22 Jan Becoming familiar with SDGs and climate change in Kwéyòl
A 10-week course trained community leaders from Monchy, Babonneau and Mon Repos were trained on how to produce media content in the Kweyol language, focusing on sustainable development and environmental issues, as well as literacy. Photo: Folk Research Centre
About 75 Kwéyòl-speaking Saint Lucians have now increased their knowledge of the language of climate change and sustainable development in Kwéyòl, thanks to a WACC-supported project developed by the Folk Research Centre (FRC). FRC is a local NGO devoted to the research, study, recording and promotion of Saint Lucian cultural heritage.
FRC’s project was aimed at involving grassroots Kwéyòl-speaking communities in efforts to “advance sustainable development, particularly in relation to environmental issues.” The project was implemented in partnership with the United Nations Development Programme office in Saint Lucia.
Linguistic barriers have hindered Kwéyòl-speaking communities from participating fully in development matters “despite being at the centre of processes of social change,” said Lorenzo Vargas, WACC manager for Communication for Social Change.
During a 10-week course, community leaders from the communities of Monchy, Babonneau and Mon Repos were trained on how to produce media content in the Kweyol language, with a focus on sustainable development and environmental issues, as well as literacy. Sixty per cent of the participants were women.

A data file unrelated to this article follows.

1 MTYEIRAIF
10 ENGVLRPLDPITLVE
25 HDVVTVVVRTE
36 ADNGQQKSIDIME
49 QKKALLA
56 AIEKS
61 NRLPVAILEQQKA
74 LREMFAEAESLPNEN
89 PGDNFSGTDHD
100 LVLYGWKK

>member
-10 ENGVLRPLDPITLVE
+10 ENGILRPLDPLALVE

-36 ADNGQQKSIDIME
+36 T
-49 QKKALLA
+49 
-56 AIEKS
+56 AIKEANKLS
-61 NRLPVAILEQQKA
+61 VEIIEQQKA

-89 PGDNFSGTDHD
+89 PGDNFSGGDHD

In addition to the course, the FRC also organized a “Sustainable Development Retreat,” in which Kwéyòl language idioms, proverbs, stories, and cultural performances were used to familiarize participants with the SDGs.
Another workshop helped refine their skills on using the Kwéyòl language on social media.
The project also enabled participants to attend a national climate change conference in Saint Lucia, ‘A Climate Crisis: A Call to Action’, where they presented their creative work on using Kwéyòl to promote the SDGs.
Established in 1973, the FRC has promoted the role of folk art as a vehicle for social change. It houses an extensive library of publications, audio visual recordings and photographs and is the major study centre for work carried out on Saint Lucia’s folk culture by local and visiting researchers.